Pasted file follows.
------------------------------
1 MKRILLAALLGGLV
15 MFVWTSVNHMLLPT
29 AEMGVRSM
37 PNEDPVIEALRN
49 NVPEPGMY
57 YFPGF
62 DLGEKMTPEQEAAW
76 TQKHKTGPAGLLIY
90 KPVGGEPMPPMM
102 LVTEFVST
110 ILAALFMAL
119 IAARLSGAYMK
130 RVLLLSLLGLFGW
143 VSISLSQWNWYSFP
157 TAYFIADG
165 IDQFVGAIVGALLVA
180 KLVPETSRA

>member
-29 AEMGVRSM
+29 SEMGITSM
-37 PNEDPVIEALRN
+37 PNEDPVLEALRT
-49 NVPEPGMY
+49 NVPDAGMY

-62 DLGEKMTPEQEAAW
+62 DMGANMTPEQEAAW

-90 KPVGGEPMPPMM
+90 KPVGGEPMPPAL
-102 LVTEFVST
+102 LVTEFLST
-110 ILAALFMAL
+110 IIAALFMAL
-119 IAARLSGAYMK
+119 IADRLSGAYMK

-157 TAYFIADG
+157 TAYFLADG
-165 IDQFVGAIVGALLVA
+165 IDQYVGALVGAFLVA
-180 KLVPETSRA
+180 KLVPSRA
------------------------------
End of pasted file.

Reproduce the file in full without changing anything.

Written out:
1 MKRILLAALLGGLV
15 MFVWTSVNHMLLPT
29 AEMGVRSM
37 PNEDPVIEALRN
49 NVPEPGMY
57 YFPGF
62 DLGEKMTPEQEAAW
76 TQKHKTGPAGLLIY
90 KPVGGEPMPPMM
102 LVTEFVST
110 ILAALFMAL
119 IAARLSGAYMK
130 RVLLLSLLGLFGW
143 VSISLSQWNWYSFP
157 TAYFIADG
165 IDQFVGAIVGALLVA
180 KLVPETSRA

>member
-29 AEMGVRSM
+29 SEMGITSM
-37 PNEDPVIEALRN
+37 PNEDPVLEALRT
-49 NVPEPGMY
+49 NVPDAGMY

-62 DLGEKMTPEQEAAW
+62 DMGANMTPEQEAAW

-90 KPVGGEPMPPMM
+90 KPVGGEPMPPAL
-102 LVTEFVST
+102 LVTEFLST
-110 ILAALFMAL
+110 IIAALFMAL
-119 IAARLSGAYMK
+119 IADRLSGAYMK

-157 TAYFIADG
+157 TAYFLADG
-165 IDQFVGAIVGALLVA
+165 IDQYVGALVGAFLVA
-180 KLVPETSRA
+180 KLVPSRA